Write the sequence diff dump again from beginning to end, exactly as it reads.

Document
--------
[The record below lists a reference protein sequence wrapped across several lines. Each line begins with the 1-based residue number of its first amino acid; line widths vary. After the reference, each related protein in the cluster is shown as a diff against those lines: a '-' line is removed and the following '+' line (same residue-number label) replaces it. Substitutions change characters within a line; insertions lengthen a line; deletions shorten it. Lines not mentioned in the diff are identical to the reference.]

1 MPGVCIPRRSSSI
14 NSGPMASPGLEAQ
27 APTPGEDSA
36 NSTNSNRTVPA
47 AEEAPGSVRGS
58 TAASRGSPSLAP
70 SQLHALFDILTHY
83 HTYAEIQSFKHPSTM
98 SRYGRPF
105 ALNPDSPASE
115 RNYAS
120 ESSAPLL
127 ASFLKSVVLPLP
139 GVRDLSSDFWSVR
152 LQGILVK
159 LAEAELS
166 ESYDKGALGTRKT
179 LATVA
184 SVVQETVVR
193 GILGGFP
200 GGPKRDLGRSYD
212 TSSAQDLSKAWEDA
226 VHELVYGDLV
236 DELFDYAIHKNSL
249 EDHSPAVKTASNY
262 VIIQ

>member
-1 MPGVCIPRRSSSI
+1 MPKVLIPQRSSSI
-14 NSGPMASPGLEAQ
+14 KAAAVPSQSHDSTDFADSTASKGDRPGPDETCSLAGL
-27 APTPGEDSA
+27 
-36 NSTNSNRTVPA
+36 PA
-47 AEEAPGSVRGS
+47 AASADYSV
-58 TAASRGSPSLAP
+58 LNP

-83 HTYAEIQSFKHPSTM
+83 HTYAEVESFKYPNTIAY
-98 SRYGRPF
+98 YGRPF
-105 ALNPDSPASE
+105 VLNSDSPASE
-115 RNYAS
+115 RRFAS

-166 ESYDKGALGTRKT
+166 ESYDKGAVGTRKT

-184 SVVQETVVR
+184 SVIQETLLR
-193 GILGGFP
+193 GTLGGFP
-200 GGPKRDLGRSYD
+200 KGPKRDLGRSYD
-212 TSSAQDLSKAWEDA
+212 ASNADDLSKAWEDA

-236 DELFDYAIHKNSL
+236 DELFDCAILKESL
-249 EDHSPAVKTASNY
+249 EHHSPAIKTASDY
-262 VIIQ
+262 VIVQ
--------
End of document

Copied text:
[The record below lists a reference protein sequence wrapped across several lines. Each line begins with the 1-based residue number of its first amino acid; line widths vary. After the reference, each related protein in the cluster is shown as a diff against those lines: a '-' line is removed and the following '+' line (same residue-number label) replaces it. Substitutions change characters within a line; insertions lengthen a line; deletions shorten it. Lines not mentioned in the diff are identical to the reference.]

1 MPGVCIPRRSSSI
14 NSGPMASPGLEAQ
27 APTPGEDSA
36 NSTNSNRTVPA
47 AEEAPGSVRGS
58 TAASRGSPSLAP
70 SQLHALFDILTHY
83 HTYAEIQSFKHPSTM
98 SRYGRPF
105 ALNPDSPASE
115 RNYAS
120 ESSAPLL
127 ASFLKSVVLPLP
139 GVRDLSSDFWSVR
152 LQGILVK
159 LAEAELS
166 ESYDKGALGTRKT
179 LATVA
184 SVVQETVVR
193 GILGGFP
200 GGPKRDLGRSYD
212 TSSAQDLSKAWEDA
226 VHELVYGDLV
236 DELFDYAIHKNSL
249 EDHSPAVKTASNY
262 VIIQ

>member
-1 MPGVCIPRRSSSI
+1 MPKVLIPQRSSSI
-14 NSGPMASPGLEAQ
+14 KAAAVPSQSHDSTDFADSTASKGDRPGPDETCSLAGL
-27 APTPGEDSA
+27 
-36 NSTNSNRTVPA
+36 PA
-47 AEEAPGSVRGS
+47 AASADYSV
-58 TAASRGSPSLAP
+58 LNP

-83 HTYAEIQSFKHPSTM
+83 HTYAEVESFKYPNTIAY
-98 SRYGRPF
+98 YGRPF
-105 ALNPDSPASE
+105 VLNSDSPASE
-115 RNYAS
+115 RRFAS

-166 ESYDKGALGTRKT
+166 ESYDKGAVGTRKT

-184 SVVQETVVR
+184 SVIQETLLR
-193 GILGGFP
+193 GTLGGFP
-200 GGPKRDLGRSYD
+200 KGPKRDLGRSYD
-212 TSSAQDLSKAWEDA
+212 ASNADDLSKAWEDA

-236 DELFDYAIHKNSL
+236 DELFDCAILKESL
-249 EDHSPAVKTASNY
+249 EHHSPAIKTASDY
-262 VIIQ
+262 VIVQ